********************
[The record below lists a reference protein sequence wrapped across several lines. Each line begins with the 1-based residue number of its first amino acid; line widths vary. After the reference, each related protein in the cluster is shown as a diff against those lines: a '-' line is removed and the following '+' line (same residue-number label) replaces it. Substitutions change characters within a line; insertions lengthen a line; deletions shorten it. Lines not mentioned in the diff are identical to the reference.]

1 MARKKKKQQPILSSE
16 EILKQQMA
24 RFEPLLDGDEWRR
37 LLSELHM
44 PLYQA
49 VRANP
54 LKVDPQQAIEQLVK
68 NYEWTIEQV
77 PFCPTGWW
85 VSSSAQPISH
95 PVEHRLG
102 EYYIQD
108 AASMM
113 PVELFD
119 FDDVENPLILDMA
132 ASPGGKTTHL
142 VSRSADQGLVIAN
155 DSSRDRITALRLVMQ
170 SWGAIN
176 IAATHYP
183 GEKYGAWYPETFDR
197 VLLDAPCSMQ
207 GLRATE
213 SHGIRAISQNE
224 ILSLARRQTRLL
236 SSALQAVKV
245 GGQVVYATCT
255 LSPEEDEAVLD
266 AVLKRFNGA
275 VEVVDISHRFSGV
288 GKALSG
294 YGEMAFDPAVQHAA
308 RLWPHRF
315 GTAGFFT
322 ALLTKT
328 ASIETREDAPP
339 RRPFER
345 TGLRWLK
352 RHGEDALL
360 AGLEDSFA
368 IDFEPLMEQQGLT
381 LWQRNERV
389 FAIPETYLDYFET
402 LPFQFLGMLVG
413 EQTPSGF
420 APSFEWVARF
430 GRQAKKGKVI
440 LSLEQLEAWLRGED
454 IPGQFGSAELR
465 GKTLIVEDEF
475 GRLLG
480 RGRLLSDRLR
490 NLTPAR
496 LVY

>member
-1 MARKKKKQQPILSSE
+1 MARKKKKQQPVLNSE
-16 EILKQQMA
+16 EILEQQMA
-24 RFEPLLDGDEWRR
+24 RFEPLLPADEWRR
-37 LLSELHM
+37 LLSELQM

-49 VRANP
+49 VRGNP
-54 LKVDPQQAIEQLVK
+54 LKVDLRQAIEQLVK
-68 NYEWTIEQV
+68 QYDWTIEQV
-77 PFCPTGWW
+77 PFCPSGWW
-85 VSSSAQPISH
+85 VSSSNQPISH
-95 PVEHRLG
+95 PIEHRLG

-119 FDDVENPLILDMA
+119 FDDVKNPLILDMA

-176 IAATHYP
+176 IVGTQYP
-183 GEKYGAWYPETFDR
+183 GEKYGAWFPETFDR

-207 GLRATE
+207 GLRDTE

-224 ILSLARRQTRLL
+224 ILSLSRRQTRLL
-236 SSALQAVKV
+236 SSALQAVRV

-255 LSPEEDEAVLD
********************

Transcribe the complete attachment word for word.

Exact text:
[The record below lists a reference protein sequence wrapped across several lines. Each line begins with the 1-based residue number of its first amino acid; line widths vary. After the reference, each related protein in the cluster is shown as a diff against those lines: a '-' line is removed and the following '+' line (same residue-number label) replaces it. Substitutions change characters within a line; insertions lengthen a line; deletions shorten it. Lines not mentioned in the diff are identical to the reference.]

1 MARKKKKQQPILSSE
16 EILKQQMA
24 RFEPLLDGDEWRR
37 LLSELHM
44 PLYQA
49 VRANP
54 LKVDPQQAIEQLVK
68 NYEWTIEQV
77 PFCPTGWW
85 VSSSAQPISH
95 PVEHRLG
102 EYYIQD
108 AASMM
113 PVELFD
119 FDDVENPLILDMA
132 ASPGGKTTHL
142 VSRSADQGLVIAN
155 DSSRDRITALRLVMQ
170 SWGAIN
176 IAATHYP
183 GEKYGAWYPETFDR
197 VLLDAPCSMQ
207 GLRATE
213 SHGIRAISQNE
224 ILSLARRQTRLL
236 SSALQAVKV
245 GGQVVYATCT
255 LSPEEDEAVLD
266 AVLKRFNGA
275 VEVVDISHRFSGV
288 GKALSG
294 YGEMAFDPAVQHAA
308 RLWPHRF
315 GTAGFFT
322 ALLTKT
328 ASIETREDAPP
339 RRPFER
345 TGLRWLK
352 RHGEDALL
360 AGLEDSFA
368 IDFEPLMEQQGLT
381 LWQRNERV
389 FAIPETYLDYFET
402 LPFQFLGMLVG
413 EQTPSGF
420 APSFEWVARF
430 GRQAKKGKVI
440 LSLEQLEAWLRGED
454 IPGQFGSAELR
465 GKTLIVEDEF
475 GRLLG
480 RGRLLSDRLR
490 NLTPAR
496 LVY

>member
-1 MARKKKKQQPILSSE
+1 MARKKKKQQPVLNSE
-16 EILKQQMA
+16 EILEQQMA
-24 RFEPLLDGDEWRR
+24 RFEPLLPADEWRR
-37 LLSELHM
+37 LLSELQM

-49 VRANP
+49 VRGNP
-54 LKVDPQQAIEQLVK
+54 LKVDLRQAIEQLVK
-68 NYEWTIEQV
+68 QYDWTIEQV
-77 PFCPTGWW
+77 PFCPSGWW
-85 VSSSAQPISH
+85 VSSSNQPISH
-95 PVEHRLG
+95 PIEHRLG

-119 FDDVENPLILDMA
+119 FDDVKNPLILDMA

-176 IAATHYP
+176 IVGTQYP
-183 GEKYGAWYPETFDR
+183 GEKYGAWFPETFDR

-207 GLRATE
+207 GLRDTE

-224 ILSLARRQTRLL
+224 ILSLSRRQTRLL
-236 SSALQAVKV
+236 SSALQAVRV

-255 LSPEEDEAVLD